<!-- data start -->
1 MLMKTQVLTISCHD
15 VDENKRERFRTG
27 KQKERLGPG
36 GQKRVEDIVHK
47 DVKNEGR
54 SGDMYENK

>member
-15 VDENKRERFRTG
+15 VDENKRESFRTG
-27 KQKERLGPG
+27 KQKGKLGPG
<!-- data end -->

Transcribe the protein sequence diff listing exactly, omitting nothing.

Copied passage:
1 MLMKTQVLTISCHD
15 VDENKRERFRTG
27 KQKERLGPG
36 GQKRVEDIVHK
47 DVKNEGR
54 SGDMYENK

>member
-15 VDENKRERFRTG
+15 VDENKRESFRTG
-27 KQKERLGPG
+27 KQKGKLGPG